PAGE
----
Sure, Steve Jobs introduces several spiffy new products at this yearis MacworldExpo, but some may be wondering what Apple has in store for us in the future.Fortunately, Wednesdayis Feature Presentation, titled "This Ainit YourParentsi Mac: The Present and Future of the Mac Platform," attempted todiscuss these issues. The session was moderated by Rick LePage, Editor-in-Chief,Macworld. The panel consisted of Bob "Dr. Mac" LeVitus, Author/Consultant,Henry Norr, Technology Columnist, San Francisco Chronicle, and David Pogue,Author; State of the Art Columnist, The New York Times.
The first question posed to the group was what they though of the iMac. Bobindicated that he thought the new iMac was terribly overhyped, and that theactual product, while impressive, was not earth-shattering. However, David broughtup the fact that with this product, Apple was forging new ground yet again.First they got rid of the beige box, and now they are getting rid of the boxitself! The group predicted that, similar to the original iMac, lots of otheritems, such as consumer items, will be dome-shaped. Copying the precision mechanicsof the metal arm would be difficult, though.
Next, the group was asked how they thought this machine would sell, specificallyto educational customers. Henry was concerned that the new iMac may not holdup to abuse that students typically apply to anything fragile. Rick pointedout that the educational market seems to be more interested in iBook, whichis more rugged and suited for the educational market. The discussion then turnedto the relative value of the new iMac, when compared to other Macs and otherplatforms. David mentioned that, at this point, some PC makers such as IBM andGateway have similar systems that have flat-panel displays, but they are eithermore expensive or have less features. Bob, seemingly convinced, said he maywant to sell his current G4.
The next question was what the panel felt was missing from the new iMac. Davidrattled off several things, such as lack of slots, no choice of screen, anda slower system bus. It was also noted that, while Apple has embraced wirelessconnectivity via AirPort, they are still using cables to connect some peripheralsto the unit. It was thought that infrared could be used for the keyboard connection,but it could bring back memories of the dreaded IBM PC Jr. Henry also suggestedthat some of the ports could be put on the front, for ease of access.
The group then speculated on what other devices they would like Apple to release.Bob suggested a system, perhaps tied to the iPod and using wireless, that wouldtransmit your music to whatever location you were presently at. Henry seemedto concur, guessing that down the road, there would be more applications, utilizingeven higher speed wireless bandwidth, to send audio and even video data to otherdevices.
As to how everyone felt about Apple releasing no new PowerMac machines, Henryfelt that Apple was focused only on the iMac for the last several months, anddidnit want to spend time on a product line that has received a recent upgrade.The conversation then gravitated towards clock speeds and Megahertz, and howsimple clock speed seems to be less and less important to your average consumer.The fact is, for standard applications, todayis processors are more than adequate.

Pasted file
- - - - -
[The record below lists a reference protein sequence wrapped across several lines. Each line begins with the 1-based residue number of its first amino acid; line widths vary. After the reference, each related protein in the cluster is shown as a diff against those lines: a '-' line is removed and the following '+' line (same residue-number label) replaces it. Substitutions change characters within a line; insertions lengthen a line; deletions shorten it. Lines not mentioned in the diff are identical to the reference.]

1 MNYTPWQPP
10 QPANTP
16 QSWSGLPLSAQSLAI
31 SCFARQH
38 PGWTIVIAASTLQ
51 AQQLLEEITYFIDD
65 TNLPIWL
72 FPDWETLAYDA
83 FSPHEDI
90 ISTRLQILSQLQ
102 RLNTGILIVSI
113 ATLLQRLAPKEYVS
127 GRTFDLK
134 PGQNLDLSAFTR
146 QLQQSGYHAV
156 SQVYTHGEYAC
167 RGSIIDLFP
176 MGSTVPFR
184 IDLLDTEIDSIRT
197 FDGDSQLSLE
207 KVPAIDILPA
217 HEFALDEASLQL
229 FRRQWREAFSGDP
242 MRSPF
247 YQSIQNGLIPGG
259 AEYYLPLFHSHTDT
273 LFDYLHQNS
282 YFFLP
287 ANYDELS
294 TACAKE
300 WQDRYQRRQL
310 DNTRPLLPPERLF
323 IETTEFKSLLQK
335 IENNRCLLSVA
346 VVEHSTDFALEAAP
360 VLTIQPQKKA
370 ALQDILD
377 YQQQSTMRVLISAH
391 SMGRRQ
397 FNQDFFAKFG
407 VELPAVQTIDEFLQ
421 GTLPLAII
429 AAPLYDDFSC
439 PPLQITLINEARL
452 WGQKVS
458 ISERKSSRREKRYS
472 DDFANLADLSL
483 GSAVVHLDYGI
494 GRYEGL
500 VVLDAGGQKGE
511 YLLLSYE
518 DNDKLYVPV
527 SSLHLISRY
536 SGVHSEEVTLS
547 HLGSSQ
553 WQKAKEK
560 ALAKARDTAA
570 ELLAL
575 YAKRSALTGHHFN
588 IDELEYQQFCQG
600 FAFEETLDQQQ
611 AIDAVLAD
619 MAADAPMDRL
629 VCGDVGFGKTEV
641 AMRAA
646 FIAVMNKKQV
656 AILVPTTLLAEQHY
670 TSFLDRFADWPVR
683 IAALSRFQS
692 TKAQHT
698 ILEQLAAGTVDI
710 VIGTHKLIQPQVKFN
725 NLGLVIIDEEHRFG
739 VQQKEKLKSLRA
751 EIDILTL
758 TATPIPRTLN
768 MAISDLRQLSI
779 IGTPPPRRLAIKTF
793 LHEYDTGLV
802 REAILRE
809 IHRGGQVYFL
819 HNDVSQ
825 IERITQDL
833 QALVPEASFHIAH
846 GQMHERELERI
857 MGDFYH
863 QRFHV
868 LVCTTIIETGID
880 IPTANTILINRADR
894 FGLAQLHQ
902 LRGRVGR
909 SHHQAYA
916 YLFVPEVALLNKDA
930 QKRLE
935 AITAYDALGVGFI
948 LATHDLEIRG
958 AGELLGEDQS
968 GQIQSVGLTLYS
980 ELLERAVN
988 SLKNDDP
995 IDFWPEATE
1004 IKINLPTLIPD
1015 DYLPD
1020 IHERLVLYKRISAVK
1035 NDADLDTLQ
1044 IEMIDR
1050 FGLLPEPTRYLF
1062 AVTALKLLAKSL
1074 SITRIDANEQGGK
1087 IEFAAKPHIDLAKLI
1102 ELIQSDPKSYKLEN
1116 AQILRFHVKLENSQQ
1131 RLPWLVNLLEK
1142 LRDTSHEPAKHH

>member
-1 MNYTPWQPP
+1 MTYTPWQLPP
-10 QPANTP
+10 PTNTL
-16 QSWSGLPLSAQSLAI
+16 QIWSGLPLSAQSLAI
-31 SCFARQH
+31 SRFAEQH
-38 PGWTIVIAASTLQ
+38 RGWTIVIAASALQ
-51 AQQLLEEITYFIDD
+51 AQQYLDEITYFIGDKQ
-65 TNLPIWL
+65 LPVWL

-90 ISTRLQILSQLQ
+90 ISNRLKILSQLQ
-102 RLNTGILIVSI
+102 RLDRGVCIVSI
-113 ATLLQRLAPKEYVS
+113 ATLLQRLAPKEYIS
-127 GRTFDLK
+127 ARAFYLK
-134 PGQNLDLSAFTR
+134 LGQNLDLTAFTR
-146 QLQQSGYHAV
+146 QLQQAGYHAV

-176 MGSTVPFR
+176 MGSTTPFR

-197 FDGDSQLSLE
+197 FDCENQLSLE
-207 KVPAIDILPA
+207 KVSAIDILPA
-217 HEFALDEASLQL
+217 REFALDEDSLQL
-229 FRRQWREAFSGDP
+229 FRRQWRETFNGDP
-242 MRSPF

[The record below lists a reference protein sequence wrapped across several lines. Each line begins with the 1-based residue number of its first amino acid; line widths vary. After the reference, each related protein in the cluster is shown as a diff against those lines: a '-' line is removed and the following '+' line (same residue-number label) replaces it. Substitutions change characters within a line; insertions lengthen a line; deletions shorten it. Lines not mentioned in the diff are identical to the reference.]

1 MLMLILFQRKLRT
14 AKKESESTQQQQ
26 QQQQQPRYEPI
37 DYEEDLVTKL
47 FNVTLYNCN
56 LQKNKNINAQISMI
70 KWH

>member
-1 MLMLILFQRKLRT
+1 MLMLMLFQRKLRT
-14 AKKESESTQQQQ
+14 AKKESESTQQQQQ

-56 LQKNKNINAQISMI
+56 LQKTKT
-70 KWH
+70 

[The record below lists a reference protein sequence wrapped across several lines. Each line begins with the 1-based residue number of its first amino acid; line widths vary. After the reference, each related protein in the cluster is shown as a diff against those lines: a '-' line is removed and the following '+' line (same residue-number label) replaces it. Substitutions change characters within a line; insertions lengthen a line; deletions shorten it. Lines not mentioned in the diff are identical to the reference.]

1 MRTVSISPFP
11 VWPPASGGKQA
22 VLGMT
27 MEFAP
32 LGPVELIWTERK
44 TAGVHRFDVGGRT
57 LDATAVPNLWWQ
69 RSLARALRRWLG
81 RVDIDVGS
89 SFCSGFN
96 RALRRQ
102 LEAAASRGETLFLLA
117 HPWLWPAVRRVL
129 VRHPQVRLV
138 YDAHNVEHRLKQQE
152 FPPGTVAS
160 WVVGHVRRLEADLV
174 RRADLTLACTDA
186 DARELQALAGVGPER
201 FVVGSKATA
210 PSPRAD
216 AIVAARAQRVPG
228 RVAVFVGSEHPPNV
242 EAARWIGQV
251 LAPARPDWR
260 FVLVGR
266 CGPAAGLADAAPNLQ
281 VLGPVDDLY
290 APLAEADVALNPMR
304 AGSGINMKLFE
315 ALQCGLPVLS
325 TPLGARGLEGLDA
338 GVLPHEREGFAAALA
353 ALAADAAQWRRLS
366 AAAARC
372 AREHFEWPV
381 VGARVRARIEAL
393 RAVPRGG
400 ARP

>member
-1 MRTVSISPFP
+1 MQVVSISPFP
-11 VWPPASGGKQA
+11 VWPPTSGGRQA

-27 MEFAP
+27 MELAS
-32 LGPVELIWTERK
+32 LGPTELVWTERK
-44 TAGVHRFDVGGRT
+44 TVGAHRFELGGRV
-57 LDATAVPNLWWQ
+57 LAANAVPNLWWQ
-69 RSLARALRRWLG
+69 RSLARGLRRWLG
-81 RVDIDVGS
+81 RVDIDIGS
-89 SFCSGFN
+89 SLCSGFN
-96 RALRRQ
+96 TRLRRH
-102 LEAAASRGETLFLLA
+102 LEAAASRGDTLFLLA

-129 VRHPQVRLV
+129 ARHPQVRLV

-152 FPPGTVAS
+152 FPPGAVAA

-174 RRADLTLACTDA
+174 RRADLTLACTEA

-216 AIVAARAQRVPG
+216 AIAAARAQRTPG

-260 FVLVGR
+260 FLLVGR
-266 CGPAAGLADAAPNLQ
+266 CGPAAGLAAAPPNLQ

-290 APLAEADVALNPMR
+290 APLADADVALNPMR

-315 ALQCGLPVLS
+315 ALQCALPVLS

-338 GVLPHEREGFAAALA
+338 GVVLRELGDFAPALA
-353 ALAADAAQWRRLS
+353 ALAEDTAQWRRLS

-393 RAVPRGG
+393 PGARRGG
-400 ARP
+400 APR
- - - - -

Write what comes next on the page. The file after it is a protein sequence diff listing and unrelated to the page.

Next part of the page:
The next topic was how can Apple expand, and what new stuff they should released.Henry mentioned that Mac hasnit had much success in the mainstream market, butthey are strong in their niches, and should continue to be. David then voiceda concern that, now that Steve Jobs has filled in his product grid, will hewant to stick around? The group then moved on to new products that theyid liketo see. David noted that the iPod is a hit, so why not expand the scope of thedevice and make it a true pod, in that it would be a type of ferry that couldhelp move your digital content around.
The final top was what could be done to improve OS X in the near future. Aquick survey of the audience indicated that about 80% are currently using OSX as their primrary OS, and that about 10% had tried to switch from 9 to X,but moved back to 9. As for who though it was a good idea to make OS X the defaultOS on shipping Macs. Most people thought it was a good idea, but there was asizable number that did not. David felt that the plumbing of OS X, based ontried and true UNIX, needs little or no improvement, but that the OS X interfacecould stand some improvement. Bob indicated that he was happy with the stabilityof OS X, and wouldnit go back to OS 9. Henry had a less positive experience,stating that although crashed arenit as severe under OS X, heis found less applicationissues with Windows XP than OS X. Predictably, this received a round of boosfrom the crowd. He also felt that some Microsoft applications on the Mac couldstand improvement compared to their PC counterparts.
Which, if any of these predictions, will come true? Tune in for MacWorld NewYork 2002 and find out! In the meanwhile, this presenatation from some of the Mac worldis most influential writers was entertaining, informative, and and interesting look at what might be coming down the pipeline.